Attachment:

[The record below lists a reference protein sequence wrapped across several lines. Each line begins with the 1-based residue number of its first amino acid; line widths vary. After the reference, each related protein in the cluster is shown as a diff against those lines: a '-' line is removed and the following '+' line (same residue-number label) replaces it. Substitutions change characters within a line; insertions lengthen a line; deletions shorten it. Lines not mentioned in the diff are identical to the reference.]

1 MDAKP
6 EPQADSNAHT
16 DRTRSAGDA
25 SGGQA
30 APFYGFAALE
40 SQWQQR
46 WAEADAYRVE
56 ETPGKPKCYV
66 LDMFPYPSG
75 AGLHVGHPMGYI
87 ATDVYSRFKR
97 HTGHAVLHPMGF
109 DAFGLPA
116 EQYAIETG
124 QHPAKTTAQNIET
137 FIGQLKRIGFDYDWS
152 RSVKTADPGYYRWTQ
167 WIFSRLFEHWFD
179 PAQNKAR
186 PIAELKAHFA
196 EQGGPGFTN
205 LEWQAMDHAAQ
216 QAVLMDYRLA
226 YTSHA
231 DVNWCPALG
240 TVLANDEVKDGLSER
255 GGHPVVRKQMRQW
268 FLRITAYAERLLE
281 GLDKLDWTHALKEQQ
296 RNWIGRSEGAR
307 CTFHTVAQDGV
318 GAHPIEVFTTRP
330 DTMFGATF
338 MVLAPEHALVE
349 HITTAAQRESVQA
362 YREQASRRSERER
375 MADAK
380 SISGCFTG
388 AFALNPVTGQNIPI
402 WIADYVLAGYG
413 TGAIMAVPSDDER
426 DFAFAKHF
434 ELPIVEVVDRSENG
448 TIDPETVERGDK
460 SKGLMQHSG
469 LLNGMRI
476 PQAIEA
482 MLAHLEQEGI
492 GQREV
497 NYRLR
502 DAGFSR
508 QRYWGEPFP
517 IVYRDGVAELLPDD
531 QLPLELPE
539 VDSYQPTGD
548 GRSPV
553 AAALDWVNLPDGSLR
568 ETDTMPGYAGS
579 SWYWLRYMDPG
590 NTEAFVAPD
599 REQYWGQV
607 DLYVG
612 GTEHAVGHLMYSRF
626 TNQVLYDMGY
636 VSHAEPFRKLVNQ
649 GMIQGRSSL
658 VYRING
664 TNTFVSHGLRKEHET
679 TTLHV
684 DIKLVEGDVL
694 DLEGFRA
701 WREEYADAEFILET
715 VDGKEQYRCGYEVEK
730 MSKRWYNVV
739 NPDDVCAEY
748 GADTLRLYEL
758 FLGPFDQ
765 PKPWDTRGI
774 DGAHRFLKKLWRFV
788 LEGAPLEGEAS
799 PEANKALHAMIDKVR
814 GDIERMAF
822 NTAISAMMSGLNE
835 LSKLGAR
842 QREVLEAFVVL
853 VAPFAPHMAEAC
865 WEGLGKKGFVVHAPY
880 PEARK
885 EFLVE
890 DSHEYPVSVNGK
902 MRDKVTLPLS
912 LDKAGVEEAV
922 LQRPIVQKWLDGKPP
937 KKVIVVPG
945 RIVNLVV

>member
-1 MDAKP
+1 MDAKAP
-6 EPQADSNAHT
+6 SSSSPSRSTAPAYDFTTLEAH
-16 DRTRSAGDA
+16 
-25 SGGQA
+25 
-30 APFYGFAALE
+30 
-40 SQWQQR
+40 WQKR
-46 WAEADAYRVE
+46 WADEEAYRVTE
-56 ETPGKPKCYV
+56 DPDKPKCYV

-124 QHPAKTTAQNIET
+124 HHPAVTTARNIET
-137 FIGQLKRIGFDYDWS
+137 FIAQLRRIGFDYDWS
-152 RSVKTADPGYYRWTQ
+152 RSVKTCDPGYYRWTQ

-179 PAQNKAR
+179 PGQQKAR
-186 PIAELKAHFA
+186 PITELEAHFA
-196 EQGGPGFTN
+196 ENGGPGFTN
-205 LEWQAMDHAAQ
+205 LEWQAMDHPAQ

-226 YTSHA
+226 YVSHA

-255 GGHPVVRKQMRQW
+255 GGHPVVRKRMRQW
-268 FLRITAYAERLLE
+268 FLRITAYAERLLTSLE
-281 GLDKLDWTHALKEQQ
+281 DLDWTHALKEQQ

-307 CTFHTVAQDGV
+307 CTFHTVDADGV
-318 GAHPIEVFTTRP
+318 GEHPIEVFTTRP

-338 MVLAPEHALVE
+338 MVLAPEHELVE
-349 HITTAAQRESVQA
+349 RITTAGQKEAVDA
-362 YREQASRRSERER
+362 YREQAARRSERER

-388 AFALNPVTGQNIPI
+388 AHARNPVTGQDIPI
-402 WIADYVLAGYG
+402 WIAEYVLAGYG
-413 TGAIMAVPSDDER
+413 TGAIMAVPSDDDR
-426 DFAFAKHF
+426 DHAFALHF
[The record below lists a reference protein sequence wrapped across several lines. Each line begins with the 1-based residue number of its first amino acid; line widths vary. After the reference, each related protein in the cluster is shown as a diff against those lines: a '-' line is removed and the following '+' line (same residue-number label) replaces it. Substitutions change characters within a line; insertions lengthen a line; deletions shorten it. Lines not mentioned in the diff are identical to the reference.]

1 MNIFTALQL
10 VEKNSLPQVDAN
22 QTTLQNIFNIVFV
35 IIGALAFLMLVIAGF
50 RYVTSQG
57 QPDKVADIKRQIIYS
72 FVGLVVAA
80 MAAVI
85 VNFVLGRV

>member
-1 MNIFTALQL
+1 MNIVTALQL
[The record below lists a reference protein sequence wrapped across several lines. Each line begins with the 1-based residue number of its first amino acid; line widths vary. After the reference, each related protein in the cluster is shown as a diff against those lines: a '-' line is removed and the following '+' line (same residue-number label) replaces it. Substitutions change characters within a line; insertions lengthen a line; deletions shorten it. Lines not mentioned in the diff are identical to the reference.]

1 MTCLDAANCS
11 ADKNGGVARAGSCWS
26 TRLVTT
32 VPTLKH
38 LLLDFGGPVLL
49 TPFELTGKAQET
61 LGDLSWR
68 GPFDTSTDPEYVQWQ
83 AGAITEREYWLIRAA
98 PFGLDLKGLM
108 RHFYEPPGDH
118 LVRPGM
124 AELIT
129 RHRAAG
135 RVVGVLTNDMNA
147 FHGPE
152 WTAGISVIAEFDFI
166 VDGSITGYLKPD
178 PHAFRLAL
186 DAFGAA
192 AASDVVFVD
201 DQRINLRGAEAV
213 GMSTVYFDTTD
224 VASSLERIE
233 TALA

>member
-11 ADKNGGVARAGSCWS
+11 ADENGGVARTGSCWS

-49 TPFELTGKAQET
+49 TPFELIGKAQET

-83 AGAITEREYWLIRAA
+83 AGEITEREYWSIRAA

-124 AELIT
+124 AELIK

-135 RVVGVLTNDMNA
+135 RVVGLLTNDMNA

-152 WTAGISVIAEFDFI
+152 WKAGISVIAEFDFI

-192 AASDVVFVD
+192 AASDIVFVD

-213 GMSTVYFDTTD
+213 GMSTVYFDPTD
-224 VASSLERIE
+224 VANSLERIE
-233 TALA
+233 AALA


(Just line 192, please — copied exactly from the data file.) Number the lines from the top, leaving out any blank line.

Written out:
233 TALA